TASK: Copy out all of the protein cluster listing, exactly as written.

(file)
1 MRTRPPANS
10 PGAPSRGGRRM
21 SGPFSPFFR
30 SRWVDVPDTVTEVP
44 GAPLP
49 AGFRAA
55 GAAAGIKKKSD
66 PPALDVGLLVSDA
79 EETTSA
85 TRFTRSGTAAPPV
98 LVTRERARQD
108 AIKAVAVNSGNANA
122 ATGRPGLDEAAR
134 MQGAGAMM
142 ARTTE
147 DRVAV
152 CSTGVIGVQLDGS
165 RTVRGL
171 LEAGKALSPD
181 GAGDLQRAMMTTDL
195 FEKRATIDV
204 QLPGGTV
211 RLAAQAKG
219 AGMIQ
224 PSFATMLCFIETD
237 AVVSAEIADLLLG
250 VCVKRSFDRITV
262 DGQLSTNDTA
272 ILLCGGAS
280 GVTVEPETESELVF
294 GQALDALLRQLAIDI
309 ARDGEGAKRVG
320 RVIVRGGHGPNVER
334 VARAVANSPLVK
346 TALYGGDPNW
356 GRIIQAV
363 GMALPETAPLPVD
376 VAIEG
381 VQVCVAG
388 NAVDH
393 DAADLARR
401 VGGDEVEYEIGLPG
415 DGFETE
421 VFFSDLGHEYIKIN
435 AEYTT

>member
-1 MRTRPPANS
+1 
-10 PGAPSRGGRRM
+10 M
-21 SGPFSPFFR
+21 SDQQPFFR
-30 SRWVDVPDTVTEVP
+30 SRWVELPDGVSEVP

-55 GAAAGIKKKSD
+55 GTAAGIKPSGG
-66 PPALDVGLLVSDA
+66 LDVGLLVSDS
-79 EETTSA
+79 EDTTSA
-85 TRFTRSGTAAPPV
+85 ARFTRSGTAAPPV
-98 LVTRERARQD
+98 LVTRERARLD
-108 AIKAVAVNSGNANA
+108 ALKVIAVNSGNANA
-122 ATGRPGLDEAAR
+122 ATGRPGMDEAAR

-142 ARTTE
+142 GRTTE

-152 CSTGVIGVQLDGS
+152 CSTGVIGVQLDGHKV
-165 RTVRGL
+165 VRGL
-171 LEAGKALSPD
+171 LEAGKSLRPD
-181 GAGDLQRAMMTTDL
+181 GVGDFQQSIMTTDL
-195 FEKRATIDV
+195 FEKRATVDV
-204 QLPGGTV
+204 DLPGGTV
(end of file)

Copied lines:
1 MRTRPPANS
10 PGAPSRGGRRM
21 SGPFSPFFR
30 SRWVDVPDTVTEVP
44 GAPLP
49 AGFRAA
55 GAAAGIKKKSD
66 PPALDVGLLVSDA
79 EETTSA
85 TRFTRSGTAAPPV
98 LVTRERARQD
108 AIKAVAVNSGNANA
122 ATGRPGLDEAAR
134 MQGAGAMM
142 ARTTE
147 DRVAV
152 CSTGVIGVQLDGS
165 RTVRGL
171 LEAGKALSPD
181 GAGDLQRAMMTTDL
195 FEKRATIDV
204 QLPGGTV
211 RLAAQAKG
219 AGMIQ
224 PSFATMLCFIETD
237 AVVSAEIADLLLG
250 VCVKRSFDRITV
262 DGQLSTNDTA
272 ILLCGGAS
280 GVTVEPETESELVF
294 GQALDALLRQLAIDI
309 ARDGEGAKRVG
320 RVIVRGGHGPNVER
334 VARAVANSPLVK
346 TALYGGDPNW
356 GRIIQAV
363 GMALPETAPLPVD
376 VAIEG
381 VQVCVAG
388 NAVDH
393 DAADLARR
401 VGGDEVEYEIGLPG
415 DGFETE
421 VFFSDLGHEYIKIN
435 AEYTT

>member
-1 MRTRPPANS
+1 
-10 PGAPSRGGRRM
+10 M
-21 SGPFSPFFR
+21 SDQQPFFR
-30 SRWVDVPDTVTEVP
+30 SRWVELPDGVSEVP

-55 GAAAGIKKKSD
+55 GTAAGIKPSGG
-66 PPALDVGLLVSDA
+66 LDVGLLVSDS
-79 EETTSA
+79 EDTTSA
-85 TRFTRSGTAAPPV
+85 ARFTRSGTAAPPV
-98 LVTRERARQD
+98 LVTRERARLD
-108 AIKAVAVNSGNANA
+108 ALKVIAVNSGNANA
-122 ATGRPGLDEAAR
+122 ATGRPGMDEAAR

-142 ARTTE
+142 GRTTE

-152 CSTGVIGVQLDGS
+152 CSTGVIGVQLDGHKV
-165 RTVRGL
+165 VRGL
-171 LEAGKALSPD
+171 LEAGKSLRPD
-181 GAGDLQRAMMTTDL
+181 GVGDFQQSIMTTDL
-195 FEKRATIDV
+195 FEKRATVDV
-204 QLPGGTV
+204 DLPGGTV